On the basis of the foregoing, Mr. Secretary, it was and is our position that reliance by the Department of the Navy and by the United States Government upon that inquiry – for any purpose – is misplaced and unfounded. With its glaring defects and inadequacies, it would not constitute a reliable basis even for decisions by the Navy concerning operational or material matters, for example – the context in which that inquiry, and most inquiries of that sort, are ordered and conducted within the naval service. Far less reliable – or even relevant – would it be with respect to reports of War Crimes – the issues presented by the Liberty Veterans Association in its formal Report of War Crimes submitted to you on 8 June 2005. The War Crimes issues now raised by the LVA had not even been formulated or substantially articulated at the time of the hasty Navy Court of Inquiry in 1967. In fact, among the very few of the LIBERTY survivors who were actually called and permitted to testify before that Court, some were silenced when they attempted to describe events which in retrospect would have fallen clearly within the War Crimes category; and the testimony of at least one who did enter that area – having witnessed the firing by the Israelis upon life rafts launched or launching to accommodate wounded members of LIBERTY's company – has been found to have been deleted from the Court’s original report of its proceedings.

In short, Mr. Secretary, the matters that have been officially submitted to your attention by the Liberty Veterans Association as War Crimes have never been "thoroughly investigated" – to use the terms of your charter under Department of Defense Directives Numbers 5810.01B of March 29, 2004, and 5100.77 of December 9, 1998. They have never been addressed or investigated at all. The fact that the state of Israel may have admitted to the attack upon the LIBERTY after the fact, claiming it to have resulted from a mistaken identification of the ship – or that it ultimately paid some damage claims – is in no way responsive, or even relevant, to the Report of War Crimes – War Crimes which, quite simply, have never been investigated. Those War Crimes have been properly reported now, and they should now be investigated, at long last, with appropriate corrective action to follow in accordance with the system implemented by the DoD Directives cited above.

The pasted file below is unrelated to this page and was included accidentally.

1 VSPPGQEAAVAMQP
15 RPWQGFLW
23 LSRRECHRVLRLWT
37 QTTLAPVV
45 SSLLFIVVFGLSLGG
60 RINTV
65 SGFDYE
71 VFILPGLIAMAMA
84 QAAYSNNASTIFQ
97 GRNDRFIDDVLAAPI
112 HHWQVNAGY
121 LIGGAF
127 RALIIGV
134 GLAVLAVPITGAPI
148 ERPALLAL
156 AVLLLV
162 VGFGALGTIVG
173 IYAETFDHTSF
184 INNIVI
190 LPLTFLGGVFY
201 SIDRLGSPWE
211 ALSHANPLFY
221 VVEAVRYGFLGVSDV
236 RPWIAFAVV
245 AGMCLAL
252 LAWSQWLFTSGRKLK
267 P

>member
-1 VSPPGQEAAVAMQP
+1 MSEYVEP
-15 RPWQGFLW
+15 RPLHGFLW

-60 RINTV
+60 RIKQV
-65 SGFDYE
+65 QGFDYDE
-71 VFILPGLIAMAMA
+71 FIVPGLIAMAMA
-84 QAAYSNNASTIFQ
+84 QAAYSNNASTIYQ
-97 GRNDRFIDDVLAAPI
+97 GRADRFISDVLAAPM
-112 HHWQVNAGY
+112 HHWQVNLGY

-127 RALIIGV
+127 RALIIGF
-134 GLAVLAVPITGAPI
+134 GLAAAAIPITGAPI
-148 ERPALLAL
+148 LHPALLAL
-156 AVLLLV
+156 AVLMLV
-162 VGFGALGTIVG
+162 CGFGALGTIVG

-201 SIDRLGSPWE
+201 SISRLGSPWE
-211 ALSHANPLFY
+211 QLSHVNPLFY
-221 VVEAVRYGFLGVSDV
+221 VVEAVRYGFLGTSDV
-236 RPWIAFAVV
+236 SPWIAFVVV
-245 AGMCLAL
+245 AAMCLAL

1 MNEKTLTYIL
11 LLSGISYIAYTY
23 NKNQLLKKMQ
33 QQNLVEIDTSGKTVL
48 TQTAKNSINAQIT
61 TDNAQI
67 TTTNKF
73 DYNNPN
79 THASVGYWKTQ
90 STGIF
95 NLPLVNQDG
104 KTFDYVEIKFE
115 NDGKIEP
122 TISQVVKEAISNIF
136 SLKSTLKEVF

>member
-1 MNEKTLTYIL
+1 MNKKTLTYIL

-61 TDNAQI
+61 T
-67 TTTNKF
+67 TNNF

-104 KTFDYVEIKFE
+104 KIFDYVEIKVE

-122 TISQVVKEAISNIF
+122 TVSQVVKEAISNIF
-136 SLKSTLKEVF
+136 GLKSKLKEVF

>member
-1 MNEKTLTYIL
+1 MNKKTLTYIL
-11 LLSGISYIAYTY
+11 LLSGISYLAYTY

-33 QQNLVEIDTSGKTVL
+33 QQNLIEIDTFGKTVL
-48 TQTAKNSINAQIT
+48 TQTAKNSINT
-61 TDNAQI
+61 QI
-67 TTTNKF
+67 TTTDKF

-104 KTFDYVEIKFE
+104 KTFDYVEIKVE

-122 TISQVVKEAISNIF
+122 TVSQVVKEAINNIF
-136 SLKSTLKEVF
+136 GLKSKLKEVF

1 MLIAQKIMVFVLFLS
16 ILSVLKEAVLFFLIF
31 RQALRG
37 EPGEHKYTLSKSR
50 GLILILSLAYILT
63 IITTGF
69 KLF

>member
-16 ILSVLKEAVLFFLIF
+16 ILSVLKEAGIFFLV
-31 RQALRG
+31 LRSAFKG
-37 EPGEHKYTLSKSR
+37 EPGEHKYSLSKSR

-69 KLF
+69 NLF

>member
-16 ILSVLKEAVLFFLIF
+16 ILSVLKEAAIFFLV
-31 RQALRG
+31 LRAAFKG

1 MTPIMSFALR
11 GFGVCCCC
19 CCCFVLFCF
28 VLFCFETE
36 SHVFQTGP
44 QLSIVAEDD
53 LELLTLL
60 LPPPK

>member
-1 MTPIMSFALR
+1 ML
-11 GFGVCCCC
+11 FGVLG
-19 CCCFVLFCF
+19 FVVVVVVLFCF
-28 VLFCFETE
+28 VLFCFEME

In July 2005, when we delivered our letter to the Secretary of the Navy, we simultaneously submitted an information copy of it to your office, Mr. Secretary, because we knew that the existence and the adequacy of any prior investigation of the attack on the LIBERTY were matters that had been officially raised to you by the Liberty Veterans Association in their 8 June 2005 Report of War Crimes. As nearly as we have been able to determine, you have not yet responded to or taken any official action with respect to that LVA Report. The matter thus apparently still lies before you for action.

Since the adequacy of the Navy's 1967 Court of Inquiry, as "the only United States Government investigation" into the LIBERTY attack, is an inescapable concern under the responsibilities placed upon you by the Secretary of Defense, we now address and submit our position in the matter directly to you, rather than relying upon our previous indirect submission as an information copy of our 27 July 2005 letter to the Secretary of the Navy. Our position, however, remains exactly as stated in our letter to the Secretary of the Navy -- a full copy of which is accordingly appended to and incorporated in this letter as Enclosure (1). [Read Enclosure 1]

To place the matter in its full current context, however, we must advise you that a dismissive reply was made to us, on behalf of the Secretary of the Navy, by a letter dated 22 September 2005 from a subordinate in the Office of the Judge Advocate General of the Navy. We attach a copy of that one-page reply as Enclosure (2). [Read Enclosure 2] In essence, that reply on behalf of the Secretary of the Navy "renew[s] the conclusions of previous Navy correspondents, to wit: there is no purpose to further investigation." (Emphasis supplied.)